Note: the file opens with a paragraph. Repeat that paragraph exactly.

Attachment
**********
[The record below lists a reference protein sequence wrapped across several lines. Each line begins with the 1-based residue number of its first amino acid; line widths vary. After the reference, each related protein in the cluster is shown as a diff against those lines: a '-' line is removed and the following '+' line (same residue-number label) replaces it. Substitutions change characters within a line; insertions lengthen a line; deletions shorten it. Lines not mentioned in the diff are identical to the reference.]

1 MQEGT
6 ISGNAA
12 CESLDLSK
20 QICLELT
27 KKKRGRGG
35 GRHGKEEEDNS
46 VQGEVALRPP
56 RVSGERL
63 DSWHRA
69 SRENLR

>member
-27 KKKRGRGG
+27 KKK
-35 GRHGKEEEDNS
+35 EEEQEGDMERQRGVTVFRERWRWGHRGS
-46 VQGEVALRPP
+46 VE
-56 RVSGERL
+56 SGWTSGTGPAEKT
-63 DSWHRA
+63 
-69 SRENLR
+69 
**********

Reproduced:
[The record below lists a reference protein sequence wrapped across several lines. Each line begins with the 1-based residue number of its first amino acid; line widths vary. After the reference, each related protein in the cluster is shown as a diff against those lines: a '-' line is removed and the following '+' line (same residue-number label) replaces it. Substitutions change characters within a line; insertions lengthen a line; deletions shorten it. Lines not mentioned in the diff are identical to the reference.]